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Pēteris VASKS (b.1946)
Symphony No. 2 (1998-99) [38.28]
Violin Concerto Tālā gaisma (1996-97) [33.43]
John Storgårds (violin)
Tampere Philharmonic Orchestra/John Storgårds (symphony)
Ostrobothnian Chamber Orchestra/Juha Kangas (concerto)
rec. Tampere Hall, May 2002 (sym); Arts Centre, Kaustinen, April 2002 (concerto)
ONDINE ODE 1005-2 [73.21]

Vasks' catalogue includes many smaller scale works, often choral. Perestroika and the restored independence of Latvia led to the composition of a series of much larger-scale works. In addition to the two represented here there are the First Symphony Balsis or Stimmen or Voices (for strings) (1990-91) and the Cello Concerto (1993-94).

The First Symphony Balsis ('Voices') was composed during the upheavals of the late 1980s with the ejection of the Soviets and street fighting and casualties in Riga and Vilnius. That conflict is mirrored in the violence in the first movement of the Second Symphony. At 10.03 however the music possesses a meditative calm like that broadcast by the prayerful string writing in Arvo Pärt's Cantus. This returns in the last five minutes of the work - the calm of benediction, the peace of homecoming after grief. Before that there is strong neo-Sibelian writing with some most un-Sibelian writing for percussion (23.00). This rises to a long lyrical sunburst of a climax combining the ecstatic qualities of the finales of Ravel's Ma Mère l'Oye and de Falla's El Amor Brujo. Then just as we are sure this will all end in a glowing sunset comes a sudden violent disenchantment in which Shostakovichian vitriol blasts the scene. The composer tells us much about dissolution and the collapse of things into chaos but then finds a sometimes gaudy triumph that rises above destruction. This work was premiered by the Bournemouth Symphony Orchestra conducted by Yakov Kreizberg during the 1999 Proms. It was a BBC commission.

The Violin Concerto is an epic meditation which like the Second Symphony is in a single movement. Tālā Gaisma (Distant Light) is a concerto for solo violin and large string orchestra. It begins with the violin warbling high and quiet in the stratosphere. Sporting Hovhaness-like slides and a benign, invocational atmosphere this work was composed after a request from Gidon Kremer. The composer discovered that Kremer had attended the same school. Vasks describes the work as 'nostalgia with a touch of tragedy. Childhood memories, but also the glittering stars millions of light years away." The mood is comparable with the wondering almost cerebral calm of Urmis Sisasks ‘star’ pieces. Other echoes include the Introit by Gerald Finzi, Arvo Pärt's Cantus, Gorecki's Symphony of Sorrowful Songs and Kancheli's Simi. There are several episodes of spirited virtuosity as in the Miaskovsky-inflected section at 14.18, the violent 'hailstorm' at 25.50 and the grand stretto at 16.43 the latter of which reminded me of Bliss's Music for Strings. At the end there is the shred of a reminiscence of a Prokofiev-like dance and a retreat into the stratospheric firmament out of which the work emerged. Magical! The work was premiered by Kremer at the Salzburg Festival in 1997; the first time in the festival's history that a Latvian work had been performed there.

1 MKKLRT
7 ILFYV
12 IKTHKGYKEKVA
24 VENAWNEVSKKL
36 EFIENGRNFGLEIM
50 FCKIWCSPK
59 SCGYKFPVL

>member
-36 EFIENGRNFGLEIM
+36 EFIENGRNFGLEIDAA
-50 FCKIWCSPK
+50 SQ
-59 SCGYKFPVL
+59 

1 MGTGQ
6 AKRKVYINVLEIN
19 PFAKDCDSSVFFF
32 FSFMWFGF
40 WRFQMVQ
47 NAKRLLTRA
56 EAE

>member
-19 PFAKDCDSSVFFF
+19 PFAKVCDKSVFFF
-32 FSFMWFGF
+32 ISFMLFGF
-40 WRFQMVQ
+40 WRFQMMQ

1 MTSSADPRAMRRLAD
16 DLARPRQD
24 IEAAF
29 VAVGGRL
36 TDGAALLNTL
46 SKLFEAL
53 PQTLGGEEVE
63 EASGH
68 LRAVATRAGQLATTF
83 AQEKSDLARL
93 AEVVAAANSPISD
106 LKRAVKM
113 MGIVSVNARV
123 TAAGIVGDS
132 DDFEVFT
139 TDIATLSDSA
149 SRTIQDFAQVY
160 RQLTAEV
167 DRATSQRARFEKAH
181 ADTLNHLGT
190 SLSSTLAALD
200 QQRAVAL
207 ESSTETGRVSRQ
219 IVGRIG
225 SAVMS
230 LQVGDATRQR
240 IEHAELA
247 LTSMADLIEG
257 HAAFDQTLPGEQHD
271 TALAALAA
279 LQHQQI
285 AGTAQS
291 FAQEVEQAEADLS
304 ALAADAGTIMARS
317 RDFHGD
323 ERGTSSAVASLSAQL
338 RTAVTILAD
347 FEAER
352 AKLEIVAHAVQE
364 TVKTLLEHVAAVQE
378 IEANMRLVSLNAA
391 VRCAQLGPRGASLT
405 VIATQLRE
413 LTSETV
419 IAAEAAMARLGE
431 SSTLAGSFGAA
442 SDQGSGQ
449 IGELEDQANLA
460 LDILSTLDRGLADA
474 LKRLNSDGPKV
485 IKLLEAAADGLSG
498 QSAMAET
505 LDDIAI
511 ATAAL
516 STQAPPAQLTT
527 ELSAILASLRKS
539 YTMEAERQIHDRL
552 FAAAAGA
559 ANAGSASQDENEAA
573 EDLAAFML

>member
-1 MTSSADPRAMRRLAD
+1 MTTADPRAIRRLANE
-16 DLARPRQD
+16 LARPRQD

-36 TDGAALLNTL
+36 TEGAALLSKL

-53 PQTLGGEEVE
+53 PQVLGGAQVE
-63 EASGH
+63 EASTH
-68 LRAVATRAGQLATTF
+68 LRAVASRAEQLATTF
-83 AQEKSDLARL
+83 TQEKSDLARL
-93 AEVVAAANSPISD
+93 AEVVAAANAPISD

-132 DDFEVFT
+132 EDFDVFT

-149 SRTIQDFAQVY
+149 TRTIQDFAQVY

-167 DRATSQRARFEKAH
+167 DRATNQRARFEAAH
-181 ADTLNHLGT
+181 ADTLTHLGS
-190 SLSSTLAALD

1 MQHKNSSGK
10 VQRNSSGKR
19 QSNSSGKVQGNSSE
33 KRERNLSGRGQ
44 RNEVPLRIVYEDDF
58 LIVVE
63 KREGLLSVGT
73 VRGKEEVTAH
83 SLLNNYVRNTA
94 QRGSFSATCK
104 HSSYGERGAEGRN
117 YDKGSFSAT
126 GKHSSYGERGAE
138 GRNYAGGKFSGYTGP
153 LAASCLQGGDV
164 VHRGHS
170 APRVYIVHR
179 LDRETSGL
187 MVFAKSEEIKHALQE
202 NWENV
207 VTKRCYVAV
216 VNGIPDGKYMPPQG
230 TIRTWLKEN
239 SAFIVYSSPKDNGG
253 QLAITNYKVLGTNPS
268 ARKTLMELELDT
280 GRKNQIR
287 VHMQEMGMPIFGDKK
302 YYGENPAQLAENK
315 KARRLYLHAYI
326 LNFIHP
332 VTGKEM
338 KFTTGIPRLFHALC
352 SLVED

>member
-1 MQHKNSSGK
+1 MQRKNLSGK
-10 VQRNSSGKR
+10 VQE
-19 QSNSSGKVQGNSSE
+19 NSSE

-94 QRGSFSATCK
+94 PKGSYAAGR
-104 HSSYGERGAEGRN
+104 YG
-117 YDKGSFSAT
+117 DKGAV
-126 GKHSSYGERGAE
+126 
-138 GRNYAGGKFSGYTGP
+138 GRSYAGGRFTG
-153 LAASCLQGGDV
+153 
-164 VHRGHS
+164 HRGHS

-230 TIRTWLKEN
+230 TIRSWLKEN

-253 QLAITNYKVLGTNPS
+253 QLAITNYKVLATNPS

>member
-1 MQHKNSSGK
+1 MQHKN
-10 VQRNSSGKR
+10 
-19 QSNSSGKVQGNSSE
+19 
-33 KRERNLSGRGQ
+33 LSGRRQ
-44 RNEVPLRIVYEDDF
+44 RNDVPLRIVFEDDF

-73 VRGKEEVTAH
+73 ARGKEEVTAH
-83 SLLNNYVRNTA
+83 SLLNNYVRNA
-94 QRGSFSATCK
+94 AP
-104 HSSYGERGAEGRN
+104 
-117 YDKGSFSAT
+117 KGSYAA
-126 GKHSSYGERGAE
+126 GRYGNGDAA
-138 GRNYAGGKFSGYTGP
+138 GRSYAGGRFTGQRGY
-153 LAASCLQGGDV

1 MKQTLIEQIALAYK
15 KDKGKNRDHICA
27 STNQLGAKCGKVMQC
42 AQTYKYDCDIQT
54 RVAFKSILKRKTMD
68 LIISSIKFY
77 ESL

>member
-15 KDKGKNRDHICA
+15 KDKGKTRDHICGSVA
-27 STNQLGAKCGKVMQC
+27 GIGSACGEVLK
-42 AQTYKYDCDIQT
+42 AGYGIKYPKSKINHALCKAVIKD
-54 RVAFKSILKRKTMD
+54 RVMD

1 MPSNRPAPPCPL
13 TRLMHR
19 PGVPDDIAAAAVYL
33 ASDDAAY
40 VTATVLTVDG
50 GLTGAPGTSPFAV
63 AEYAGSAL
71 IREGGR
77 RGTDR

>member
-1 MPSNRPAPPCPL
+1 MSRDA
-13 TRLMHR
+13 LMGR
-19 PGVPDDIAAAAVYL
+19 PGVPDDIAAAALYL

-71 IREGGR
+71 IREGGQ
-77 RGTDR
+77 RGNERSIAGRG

The notes by Johan Christiaan Snel are judged to perfection. Musical technicalities are completely absent. Both works are luminously recorded and although the sessions were in two locations there are no jarring differences.

These are two rewarding lyrical works written during the last decade, generously coupled, passionately performed and luminously recorded.

Rob Barnett


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